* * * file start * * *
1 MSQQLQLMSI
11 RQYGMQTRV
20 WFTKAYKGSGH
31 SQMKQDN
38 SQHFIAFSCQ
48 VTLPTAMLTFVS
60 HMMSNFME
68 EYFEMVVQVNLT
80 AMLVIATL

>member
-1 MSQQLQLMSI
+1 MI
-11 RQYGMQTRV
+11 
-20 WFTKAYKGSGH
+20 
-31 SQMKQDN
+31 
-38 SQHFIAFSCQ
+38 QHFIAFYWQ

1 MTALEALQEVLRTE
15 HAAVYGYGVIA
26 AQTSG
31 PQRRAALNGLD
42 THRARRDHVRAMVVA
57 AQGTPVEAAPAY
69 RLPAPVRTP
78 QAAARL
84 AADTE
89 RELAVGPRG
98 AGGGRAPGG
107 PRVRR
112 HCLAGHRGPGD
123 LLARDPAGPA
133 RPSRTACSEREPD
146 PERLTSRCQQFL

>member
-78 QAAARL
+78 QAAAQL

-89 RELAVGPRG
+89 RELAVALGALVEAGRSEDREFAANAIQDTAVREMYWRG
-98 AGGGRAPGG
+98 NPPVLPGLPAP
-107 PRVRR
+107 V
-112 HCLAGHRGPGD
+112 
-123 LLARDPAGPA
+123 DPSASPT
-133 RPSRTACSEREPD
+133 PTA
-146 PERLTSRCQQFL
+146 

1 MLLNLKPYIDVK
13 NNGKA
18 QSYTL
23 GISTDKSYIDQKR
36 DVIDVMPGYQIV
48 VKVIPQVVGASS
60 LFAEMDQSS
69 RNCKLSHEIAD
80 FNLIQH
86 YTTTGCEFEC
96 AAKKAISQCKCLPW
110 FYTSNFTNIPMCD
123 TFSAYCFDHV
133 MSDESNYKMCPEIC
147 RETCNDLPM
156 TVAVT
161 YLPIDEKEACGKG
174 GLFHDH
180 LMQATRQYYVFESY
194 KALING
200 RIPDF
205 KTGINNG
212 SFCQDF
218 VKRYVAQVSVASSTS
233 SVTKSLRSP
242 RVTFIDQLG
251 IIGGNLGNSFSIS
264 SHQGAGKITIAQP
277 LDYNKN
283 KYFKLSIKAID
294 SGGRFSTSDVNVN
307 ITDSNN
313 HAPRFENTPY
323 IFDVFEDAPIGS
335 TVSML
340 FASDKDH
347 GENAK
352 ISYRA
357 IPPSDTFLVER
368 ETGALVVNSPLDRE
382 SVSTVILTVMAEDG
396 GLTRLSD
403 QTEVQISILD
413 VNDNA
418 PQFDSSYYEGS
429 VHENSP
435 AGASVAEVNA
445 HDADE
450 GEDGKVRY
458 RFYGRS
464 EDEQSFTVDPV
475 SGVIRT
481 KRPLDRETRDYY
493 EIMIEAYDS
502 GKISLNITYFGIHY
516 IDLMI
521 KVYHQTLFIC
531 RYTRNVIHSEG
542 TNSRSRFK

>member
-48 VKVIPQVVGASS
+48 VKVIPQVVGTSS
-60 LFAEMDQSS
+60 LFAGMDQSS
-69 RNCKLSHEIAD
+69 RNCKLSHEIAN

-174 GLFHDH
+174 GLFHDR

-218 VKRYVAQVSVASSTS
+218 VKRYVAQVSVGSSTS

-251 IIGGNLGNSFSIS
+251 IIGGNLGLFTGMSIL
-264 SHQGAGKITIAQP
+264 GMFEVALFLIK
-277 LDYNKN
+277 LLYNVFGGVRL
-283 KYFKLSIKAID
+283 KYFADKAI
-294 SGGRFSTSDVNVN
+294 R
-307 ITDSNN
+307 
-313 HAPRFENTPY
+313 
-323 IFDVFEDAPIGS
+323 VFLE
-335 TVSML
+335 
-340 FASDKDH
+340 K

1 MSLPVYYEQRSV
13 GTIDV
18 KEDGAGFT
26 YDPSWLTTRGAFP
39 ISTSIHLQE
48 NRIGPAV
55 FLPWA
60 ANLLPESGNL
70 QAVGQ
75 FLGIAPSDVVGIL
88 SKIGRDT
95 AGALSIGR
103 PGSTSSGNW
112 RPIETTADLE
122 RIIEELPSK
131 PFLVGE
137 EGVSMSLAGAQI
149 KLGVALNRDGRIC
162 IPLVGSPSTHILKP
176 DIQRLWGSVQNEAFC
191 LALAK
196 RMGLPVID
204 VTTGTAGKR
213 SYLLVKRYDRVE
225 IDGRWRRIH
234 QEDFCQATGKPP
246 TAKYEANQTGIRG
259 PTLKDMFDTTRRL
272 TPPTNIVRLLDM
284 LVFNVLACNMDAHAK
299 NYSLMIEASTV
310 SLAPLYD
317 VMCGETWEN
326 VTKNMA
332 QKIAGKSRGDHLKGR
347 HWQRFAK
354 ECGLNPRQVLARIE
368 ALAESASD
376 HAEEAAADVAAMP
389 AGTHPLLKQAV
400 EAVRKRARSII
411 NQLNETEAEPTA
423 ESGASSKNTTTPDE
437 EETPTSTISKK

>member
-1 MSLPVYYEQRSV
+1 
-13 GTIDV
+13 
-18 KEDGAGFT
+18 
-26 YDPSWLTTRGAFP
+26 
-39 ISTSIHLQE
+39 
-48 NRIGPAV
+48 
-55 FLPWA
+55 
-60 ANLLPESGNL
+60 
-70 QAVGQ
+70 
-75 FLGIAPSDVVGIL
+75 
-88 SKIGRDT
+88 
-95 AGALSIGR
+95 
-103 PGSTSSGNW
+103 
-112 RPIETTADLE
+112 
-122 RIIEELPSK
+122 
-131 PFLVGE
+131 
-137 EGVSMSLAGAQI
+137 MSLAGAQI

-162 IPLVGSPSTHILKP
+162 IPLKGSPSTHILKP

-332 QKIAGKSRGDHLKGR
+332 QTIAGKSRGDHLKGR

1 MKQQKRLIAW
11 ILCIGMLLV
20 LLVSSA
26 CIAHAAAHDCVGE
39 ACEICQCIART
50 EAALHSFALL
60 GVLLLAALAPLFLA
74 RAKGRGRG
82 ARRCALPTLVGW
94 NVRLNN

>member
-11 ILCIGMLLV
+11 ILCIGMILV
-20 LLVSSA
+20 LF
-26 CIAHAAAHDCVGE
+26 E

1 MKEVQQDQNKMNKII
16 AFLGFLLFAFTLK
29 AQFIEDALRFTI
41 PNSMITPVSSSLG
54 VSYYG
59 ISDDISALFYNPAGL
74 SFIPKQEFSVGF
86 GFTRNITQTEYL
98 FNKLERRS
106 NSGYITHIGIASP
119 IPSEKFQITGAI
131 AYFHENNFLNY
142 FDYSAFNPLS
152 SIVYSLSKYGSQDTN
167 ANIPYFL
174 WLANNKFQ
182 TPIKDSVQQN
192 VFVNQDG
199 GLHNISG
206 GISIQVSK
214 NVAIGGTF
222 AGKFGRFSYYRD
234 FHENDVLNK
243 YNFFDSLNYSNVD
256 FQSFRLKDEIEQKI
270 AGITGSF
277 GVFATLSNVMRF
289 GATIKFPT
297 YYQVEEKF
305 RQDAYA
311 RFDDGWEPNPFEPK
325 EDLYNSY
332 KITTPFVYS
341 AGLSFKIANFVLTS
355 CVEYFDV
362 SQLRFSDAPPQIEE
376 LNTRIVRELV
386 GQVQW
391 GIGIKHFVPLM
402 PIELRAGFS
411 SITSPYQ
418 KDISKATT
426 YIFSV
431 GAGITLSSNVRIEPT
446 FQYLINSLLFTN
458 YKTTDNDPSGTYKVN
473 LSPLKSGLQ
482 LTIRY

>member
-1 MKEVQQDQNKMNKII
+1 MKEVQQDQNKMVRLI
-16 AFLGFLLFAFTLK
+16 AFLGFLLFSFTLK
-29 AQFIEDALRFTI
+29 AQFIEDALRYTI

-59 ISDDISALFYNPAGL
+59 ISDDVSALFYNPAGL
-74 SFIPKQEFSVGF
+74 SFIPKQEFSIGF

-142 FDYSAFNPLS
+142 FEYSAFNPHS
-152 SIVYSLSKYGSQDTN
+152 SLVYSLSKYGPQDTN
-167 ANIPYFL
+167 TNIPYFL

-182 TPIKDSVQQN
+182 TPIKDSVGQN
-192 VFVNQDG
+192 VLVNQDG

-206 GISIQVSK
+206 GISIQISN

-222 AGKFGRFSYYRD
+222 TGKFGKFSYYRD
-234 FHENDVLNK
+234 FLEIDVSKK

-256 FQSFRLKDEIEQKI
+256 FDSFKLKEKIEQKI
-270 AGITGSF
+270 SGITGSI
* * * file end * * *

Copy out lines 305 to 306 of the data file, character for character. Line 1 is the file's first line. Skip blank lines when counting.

-152 SIVYSLSKYGSQDTN
+152 SLVYSLSKYGPQDTN